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The Call of the Wild: Novel Summary: Chapter 6

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Staying with Thornton during the spring, Buck's strength is restored. He plays with Skeet and Nig, Thornton's dogs, and he also loves Thornton, the man who saved his life. He regards Thornton as the ideal master because he looks after his own dogs as if they were his children. Buck adores him, and goes wild with happiness when Thornton touches him or speaks to him. He does not even like to lose sight of Thornton, since he is afraid of losing him.
In spite of his faithfulness and devotion, however, Buck retains the wildness that has been growing in him since he was first kidnapped. If a strange dog appears, he fights fiercely, and always prevails. He never shows any mercy. He also hears the call of his wild nature, and apart from Thornton, he no longer has any ties to the human world. It is only Thornton that draws him back. No task is too great for Buck to do for his master. He is even prepared to jump over a cliff when Thornton, on a whim, tells him to.
Later that year, a man named "Black" Burton picks a quarrel with Thornton at a bar. Burton hits him, and is immediately attacked by Buck. He barely escapes with his life, and as a result of his defense of his master, Buck gets a reputation through all the camps in Alaska. Later in the year, Buck saves Thornton from drowning in a bad stretch of rapids on the Forty Mile River.
That winter, Buck's fame spreads even farther throughout Alaska, when he wins a bet that Thornton makes in a bar. The bet is that Buck can start a sled that weighs a thousand pounds. The test takes place in the street outside the bar, and Buck succeeds in his task, breaking the sled out of the ice and pulling it for one hundred yards. This feat of Buck's wins sixteen hundred dollars for his master. A man then offers to buy Buck for twelve hundred dollars, but Thornton is not interested in selling.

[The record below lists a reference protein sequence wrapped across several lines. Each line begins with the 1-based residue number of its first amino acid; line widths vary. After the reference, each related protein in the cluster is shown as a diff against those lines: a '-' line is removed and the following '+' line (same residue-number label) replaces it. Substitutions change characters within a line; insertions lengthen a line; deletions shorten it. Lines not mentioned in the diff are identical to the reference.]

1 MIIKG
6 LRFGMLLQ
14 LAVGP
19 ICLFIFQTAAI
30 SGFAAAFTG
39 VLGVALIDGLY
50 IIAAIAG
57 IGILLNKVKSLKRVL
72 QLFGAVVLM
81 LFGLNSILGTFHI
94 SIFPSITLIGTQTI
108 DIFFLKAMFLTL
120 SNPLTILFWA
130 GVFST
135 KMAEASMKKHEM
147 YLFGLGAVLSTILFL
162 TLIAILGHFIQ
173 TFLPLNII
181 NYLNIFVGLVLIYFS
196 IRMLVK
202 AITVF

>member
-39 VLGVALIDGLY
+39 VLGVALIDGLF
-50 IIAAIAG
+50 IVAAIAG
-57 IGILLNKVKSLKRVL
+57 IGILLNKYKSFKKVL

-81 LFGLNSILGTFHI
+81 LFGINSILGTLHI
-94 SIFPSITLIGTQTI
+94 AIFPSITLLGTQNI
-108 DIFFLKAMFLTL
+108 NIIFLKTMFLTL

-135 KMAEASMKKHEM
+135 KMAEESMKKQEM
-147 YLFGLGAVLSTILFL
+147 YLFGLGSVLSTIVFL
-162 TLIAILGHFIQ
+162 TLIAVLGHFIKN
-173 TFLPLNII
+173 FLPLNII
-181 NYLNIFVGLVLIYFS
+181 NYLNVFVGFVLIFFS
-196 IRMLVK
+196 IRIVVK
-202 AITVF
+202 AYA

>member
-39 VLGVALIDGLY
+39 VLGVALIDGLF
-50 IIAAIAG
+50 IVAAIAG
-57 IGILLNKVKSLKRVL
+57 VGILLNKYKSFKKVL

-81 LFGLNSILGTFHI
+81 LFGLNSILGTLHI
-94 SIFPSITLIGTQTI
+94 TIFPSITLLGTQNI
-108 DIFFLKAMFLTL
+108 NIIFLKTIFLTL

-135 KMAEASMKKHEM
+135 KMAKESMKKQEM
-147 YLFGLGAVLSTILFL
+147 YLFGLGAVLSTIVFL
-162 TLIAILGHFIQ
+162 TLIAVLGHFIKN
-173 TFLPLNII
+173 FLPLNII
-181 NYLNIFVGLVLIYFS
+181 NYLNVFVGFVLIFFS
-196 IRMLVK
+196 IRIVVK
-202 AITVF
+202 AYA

This chapter appears at first to take Buck in a different direction. Up until now, he has been steadily acclimatizing himself to the harsh Arctic environment and reverting to his primitive nature, hearing more and more the call of the wild. Humans mean much less to him than they used to, when he lived on Judge Miller's ranch, and he obeys them only because of the "law of club," that is, the superior power, of man. But now this appears to turn around. With John Thornton, Buck develops a relationship far closer, and more loving, than anything he had known in the civilized world of the Santa Clara Valley. Perhaps the reason London inserted this chapter here is that he wanted to increase the drama of Buck's final rejection of the human world when it takes place in the last chapter. In order to accomplish this, London has to reestablish Buck's links with humans.
Having said that, it should also be noted that Buck is a completely different dog with Thornton than he was when he was merely Judge Miller's pet, all those years ago. Buck is now a dog who has come in from the wild and chooses for the time being to stay with a human companion, rather than being a pet who has known nothing other than comfort and human kindness. Buck remains tough, merciless, supreme. And Thornton is Buck's last link with the human world. He does not extend his love or his trust to other humans, to whom he is indifferent, even disdainful. He has not returned to the state of innocence he was in at Judge Miller's, when he trustingly allowed Manuel to sell him into slavery. And despite his new attachment to Thornton, the call of the wild gets stronger and stronger within him and the claims of man slip away. For a while he lives as it were in two worlds, but it is only his attachment to Thornton that prevents the wild from claiming him completely.


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